We spent 11 hours in the Mesa Verde National Park, including driving over 100 miles (160 km) within the park to see many of the cliff dwellings. We went back to many of them twice, so see them in the sun as well as in the shade. The light only hits the dwellings for brief times during the day, when the sun is low, either in the morning or late afternoon. The cliff dwellings were built to shelter their inhabitants, and they do.
Mesa Verde is unique among the US National Parks for its ruins. The cliff dwellings were built by the Ancestral Pueblo Indians between 1100 and 1200 C.E. and were inhabited for only about 100 years. Archeologists theorize that a prolonged drought made it too difficult to live in the already arid Mesa Verde plateau and so the Indians migrated to the south.
As I said, we came back to photograph many of the sites in Mesa Verde more than once, as the light changed. This was shot around 5:30 p.m. as the sun had swung around to the west, illuminating the Cliff Palace, the largest of the 500 cliff ruins within the park. It was so bright, the exposure was somewhat difficult and this required some manipulation to prevent all the highlights from being totally washed out. The site itself is rather a monochromatic tan color, so I thought it might look good in black and white, too. So, here's that, if you're interested. Kris preferred the color. I like the black and white.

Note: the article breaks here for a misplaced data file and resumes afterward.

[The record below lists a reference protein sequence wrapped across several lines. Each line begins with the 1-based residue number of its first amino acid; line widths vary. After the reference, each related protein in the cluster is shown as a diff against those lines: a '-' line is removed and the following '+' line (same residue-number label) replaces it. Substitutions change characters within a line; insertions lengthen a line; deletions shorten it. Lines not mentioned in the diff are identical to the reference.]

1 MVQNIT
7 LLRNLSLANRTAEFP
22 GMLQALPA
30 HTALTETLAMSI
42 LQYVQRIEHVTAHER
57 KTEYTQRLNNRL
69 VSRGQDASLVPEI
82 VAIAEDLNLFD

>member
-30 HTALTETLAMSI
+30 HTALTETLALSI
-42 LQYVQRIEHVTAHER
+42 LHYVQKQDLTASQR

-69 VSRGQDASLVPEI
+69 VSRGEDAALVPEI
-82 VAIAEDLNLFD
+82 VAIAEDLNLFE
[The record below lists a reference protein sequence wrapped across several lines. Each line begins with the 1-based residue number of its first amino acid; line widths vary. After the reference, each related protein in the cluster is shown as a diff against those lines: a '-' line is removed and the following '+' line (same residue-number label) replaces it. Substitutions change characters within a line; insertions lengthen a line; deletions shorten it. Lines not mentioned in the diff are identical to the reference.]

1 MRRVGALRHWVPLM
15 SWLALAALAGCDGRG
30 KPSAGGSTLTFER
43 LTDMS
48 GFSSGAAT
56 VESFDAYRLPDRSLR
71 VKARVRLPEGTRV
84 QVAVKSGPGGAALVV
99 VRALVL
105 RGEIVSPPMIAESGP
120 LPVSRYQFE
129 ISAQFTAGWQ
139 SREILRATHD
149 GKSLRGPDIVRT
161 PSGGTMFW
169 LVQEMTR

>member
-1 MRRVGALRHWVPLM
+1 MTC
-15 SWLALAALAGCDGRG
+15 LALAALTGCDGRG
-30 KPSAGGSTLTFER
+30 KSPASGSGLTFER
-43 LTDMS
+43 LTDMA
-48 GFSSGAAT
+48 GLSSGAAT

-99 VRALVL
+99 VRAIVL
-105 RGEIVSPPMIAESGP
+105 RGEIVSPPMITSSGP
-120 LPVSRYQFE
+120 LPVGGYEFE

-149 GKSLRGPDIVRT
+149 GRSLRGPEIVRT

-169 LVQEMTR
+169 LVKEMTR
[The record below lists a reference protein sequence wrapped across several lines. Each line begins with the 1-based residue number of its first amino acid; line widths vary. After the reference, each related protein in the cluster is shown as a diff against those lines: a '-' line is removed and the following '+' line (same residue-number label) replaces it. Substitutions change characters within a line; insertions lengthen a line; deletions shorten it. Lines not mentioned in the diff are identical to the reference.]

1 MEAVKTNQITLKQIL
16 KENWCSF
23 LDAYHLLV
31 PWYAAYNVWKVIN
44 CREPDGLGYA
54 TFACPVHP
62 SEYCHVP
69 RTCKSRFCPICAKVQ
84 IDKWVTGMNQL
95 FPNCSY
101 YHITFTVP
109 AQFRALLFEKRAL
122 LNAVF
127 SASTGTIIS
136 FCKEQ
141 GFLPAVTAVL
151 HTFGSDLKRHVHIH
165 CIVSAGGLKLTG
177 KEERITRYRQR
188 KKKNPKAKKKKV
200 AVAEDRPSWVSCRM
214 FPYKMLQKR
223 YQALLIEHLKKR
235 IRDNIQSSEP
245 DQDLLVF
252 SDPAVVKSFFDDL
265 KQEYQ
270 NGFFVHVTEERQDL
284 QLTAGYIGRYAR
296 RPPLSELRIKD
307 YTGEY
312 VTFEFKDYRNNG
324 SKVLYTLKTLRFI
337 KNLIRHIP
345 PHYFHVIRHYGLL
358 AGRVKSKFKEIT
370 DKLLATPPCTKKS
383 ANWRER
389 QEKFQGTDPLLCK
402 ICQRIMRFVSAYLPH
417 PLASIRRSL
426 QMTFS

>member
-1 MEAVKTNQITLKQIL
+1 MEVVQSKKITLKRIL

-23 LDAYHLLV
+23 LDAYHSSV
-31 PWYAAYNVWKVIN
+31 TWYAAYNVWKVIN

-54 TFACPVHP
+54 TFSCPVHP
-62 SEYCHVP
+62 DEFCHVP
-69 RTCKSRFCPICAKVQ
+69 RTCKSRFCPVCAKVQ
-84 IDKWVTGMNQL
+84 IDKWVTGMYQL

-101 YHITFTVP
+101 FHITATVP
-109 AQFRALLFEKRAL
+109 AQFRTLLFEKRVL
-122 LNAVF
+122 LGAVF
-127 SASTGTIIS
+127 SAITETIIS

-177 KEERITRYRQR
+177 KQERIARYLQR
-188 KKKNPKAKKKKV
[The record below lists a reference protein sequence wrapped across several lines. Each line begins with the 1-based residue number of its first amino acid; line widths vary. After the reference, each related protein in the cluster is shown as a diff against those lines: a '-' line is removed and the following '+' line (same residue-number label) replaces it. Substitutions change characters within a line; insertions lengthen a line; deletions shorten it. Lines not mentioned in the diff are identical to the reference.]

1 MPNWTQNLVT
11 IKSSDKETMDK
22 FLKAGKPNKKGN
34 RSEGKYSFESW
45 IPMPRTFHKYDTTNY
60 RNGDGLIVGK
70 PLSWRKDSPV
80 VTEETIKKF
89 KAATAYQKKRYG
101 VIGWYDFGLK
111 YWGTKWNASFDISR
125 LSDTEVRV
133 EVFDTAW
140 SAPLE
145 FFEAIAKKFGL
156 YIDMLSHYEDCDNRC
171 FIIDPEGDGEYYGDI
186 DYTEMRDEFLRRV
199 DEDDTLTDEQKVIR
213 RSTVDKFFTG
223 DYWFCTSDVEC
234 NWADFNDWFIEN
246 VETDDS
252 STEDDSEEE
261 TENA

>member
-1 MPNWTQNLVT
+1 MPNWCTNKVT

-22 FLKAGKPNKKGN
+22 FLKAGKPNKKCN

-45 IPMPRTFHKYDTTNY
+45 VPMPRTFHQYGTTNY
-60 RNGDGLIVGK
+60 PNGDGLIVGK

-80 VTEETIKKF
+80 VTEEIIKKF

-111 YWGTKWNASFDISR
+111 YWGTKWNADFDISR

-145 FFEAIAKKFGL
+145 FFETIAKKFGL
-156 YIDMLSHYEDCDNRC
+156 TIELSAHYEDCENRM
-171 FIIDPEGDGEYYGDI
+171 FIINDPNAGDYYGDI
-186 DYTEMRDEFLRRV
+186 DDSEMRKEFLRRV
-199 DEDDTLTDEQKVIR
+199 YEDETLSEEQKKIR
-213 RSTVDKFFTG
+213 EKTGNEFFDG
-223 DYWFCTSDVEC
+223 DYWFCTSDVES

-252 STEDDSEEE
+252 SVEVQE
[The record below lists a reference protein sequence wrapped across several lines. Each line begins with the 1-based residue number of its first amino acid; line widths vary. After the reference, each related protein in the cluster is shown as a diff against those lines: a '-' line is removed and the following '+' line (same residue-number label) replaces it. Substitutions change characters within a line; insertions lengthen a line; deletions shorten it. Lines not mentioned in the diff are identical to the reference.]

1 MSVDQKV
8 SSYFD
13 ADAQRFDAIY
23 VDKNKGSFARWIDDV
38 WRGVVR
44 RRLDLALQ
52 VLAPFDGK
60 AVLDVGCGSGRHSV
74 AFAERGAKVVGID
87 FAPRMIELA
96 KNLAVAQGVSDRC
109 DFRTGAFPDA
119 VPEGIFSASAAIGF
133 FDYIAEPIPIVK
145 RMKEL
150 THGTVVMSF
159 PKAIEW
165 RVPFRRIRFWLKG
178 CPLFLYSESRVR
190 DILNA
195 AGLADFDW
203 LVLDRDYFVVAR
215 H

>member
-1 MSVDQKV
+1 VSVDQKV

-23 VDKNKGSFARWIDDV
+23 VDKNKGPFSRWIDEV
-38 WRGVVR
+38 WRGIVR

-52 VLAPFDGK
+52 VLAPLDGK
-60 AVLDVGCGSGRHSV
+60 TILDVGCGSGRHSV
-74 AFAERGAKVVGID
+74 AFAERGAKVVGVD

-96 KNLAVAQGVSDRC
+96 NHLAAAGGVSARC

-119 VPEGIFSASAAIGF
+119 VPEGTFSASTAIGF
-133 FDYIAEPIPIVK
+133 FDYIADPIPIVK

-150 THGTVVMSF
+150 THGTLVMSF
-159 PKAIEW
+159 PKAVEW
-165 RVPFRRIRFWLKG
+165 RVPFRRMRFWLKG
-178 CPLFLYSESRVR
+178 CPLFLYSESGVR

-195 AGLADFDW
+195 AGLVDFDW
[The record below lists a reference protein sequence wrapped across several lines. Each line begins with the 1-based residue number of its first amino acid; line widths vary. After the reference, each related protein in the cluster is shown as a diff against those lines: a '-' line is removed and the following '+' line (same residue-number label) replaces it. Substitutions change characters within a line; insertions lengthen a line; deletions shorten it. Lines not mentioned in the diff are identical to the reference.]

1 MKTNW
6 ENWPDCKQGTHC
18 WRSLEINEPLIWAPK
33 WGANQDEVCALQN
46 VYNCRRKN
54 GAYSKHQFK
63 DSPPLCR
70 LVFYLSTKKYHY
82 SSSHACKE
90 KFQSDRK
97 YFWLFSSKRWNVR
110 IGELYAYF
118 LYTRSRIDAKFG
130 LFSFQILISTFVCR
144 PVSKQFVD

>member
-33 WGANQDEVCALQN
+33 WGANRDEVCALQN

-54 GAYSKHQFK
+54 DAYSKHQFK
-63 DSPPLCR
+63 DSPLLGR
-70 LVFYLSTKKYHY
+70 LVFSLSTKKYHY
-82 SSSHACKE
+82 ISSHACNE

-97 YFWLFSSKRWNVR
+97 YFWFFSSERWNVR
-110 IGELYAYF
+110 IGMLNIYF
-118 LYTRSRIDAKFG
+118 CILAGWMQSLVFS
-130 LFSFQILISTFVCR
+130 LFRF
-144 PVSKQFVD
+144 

See this link for a complete list of the UNESCO World Heritage Sites in the United States with links to the ones we have visited.
You can see a list here of all the United States National Parks, with links to our stories about the ones we've visited.
Another site of importance to the Pueblo Indian culture is the still-inhabited Taos Pueblo. It is also a UNESCO World Heritage site.
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